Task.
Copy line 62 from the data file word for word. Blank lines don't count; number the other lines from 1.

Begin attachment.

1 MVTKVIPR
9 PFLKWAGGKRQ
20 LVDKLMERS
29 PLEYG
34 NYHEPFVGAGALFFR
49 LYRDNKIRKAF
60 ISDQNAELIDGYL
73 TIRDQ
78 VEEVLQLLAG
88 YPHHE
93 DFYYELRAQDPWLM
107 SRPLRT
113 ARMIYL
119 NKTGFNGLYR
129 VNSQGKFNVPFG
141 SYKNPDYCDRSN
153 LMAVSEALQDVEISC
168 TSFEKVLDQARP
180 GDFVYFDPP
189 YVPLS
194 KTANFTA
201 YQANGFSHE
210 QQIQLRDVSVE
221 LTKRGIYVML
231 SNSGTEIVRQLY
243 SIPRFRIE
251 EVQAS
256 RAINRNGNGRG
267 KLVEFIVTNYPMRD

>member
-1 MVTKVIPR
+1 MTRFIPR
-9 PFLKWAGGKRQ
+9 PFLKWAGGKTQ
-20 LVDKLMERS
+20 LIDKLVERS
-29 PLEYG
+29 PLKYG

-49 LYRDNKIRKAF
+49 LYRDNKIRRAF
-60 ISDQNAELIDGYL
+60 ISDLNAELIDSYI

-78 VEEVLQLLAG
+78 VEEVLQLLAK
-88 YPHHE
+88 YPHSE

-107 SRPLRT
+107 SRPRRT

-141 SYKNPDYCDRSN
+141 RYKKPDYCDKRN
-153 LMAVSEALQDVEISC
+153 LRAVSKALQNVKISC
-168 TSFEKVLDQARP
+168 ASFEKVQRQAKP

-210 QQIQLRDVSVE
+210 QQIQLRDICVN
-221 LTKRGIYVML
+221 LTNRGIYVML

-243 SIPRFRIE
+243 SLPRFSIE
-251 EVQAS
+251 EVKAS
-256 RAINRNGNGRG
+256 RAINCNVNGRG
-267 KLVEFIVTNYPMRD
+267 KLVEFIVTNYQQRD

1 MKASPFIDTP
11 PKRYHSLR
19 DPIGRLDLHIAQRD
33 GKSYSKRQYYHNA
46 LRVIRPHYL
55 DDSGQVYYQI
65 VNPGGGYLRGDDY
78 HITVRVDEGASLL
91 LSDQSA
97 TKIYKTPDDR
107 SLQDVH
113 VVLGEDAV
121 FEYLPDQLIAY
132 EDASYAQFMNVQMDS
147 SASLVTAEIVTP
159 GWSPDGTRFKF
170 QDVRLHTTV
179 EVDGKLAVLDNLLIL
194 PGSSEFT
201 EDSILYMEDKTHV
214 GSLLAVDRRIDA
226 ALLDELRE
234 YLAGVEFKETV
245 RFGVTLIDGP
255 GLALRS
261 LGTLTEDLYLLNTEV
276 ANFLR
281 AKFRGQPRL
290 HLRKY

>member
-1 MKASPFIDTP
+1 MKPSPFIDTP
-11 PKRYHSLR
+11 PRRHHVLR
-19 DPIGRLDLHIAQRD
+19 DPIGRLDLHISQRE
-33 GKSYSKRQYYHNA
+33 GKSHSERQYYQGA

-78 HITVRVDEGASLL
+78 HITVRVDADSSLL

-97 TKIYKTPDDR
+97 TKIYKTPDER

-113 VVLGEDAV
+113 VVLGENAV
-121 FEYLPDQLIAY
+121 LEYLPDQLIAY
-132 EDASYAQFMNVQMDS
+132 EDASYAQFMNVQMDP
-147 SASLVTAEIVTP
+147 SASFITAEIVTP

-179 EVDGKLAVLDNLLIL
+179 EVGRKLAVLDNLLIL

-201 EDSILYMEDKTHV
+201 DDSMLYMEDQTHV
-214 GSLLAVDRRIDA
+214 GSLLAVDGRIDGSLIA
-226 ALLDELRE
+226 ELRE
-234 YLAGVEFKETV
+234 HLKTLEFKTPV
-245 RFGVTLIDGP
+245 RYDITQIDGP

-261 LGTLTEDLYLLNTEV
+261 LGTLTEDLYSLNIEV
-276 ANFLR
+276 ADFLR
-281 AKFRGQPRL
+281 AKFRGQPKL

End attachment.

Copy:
+251 EVKAS